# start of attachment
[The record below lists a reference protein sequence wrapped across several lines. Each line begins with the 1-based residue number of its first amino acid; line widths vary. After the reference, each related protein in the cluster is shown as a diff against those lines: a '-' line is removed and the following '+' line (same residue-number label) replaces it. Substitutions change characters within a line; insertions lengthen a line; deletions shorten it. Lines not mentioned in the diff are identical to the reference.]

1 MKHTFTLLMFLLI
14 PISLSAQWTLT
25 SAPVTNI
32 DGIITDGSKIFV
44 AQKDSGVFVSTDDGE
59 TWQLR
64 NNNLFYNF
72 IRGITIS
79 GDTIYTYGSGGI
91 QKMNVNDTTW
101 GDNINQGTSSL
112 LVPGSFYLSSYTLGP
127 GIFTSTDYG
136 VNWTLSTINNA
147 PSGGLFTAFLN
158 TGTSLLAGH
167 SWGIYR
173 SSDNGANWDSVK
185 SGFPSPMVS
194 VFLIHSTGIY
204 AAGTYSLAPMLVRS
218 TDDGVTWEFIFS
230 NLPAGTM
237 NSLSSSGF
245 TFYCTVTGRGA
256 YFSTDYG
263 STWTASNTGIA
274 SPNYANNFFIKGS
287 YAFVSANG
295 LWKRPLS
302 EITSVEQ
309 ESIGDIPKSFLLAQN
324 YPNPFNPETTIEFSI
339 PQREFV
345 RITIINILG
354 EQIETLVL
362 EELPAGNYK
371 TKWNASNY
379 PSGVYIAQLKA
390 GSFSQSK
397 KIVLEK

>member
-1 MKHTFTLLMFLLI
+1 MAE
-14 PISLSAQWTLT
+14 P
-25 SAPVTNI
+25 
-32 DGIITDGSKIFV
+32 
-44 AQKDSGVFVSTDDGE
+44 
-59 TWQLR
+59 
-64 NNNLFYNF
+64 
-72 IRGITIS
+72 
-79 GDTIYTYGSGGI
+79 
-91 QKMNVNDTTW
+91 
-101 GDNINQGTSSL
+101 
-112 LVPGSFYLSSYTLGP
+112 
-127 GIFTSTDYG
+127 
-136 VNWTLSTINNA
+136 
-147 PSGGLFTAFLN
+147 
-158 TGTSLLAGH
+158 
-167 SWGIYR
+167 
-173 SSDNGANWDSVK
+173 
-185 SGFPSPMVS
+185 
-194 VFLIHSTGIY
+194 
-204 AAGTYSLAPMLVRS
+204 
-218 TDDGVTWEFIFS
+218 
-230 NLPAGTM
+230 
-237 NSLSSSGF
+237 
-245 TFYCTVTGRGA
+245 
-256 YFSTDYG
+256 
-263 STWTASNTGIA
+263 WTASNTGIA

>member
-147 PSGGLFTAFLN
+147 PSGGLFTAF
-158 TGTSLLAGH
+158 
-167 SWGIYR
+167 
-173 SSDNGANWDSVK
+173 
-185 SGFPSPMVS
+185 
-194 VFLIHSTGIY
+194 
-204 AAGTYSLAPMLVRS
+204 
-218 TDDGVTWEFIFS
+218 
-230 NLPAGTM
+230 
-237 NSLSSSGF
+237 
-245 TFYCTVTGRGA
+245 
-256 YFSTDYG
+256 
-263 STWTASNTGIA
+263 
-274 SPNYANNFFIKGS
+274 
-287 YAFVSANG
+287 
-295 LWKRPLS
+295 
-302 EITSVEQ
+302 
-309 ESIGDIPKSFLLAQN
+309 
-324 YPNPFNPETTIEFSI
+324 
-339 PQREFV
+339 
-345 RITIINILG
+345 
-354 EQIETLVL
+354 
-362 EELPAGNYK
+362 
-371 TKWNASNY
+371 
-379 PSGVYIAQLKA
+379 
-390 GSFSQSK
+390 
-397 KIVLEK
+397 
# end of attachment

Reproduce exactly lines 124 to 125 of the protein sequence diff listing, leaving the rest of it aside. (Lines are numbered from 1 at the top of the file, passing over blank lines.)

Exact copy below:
+263 
-274 SPNYANNFFIKGS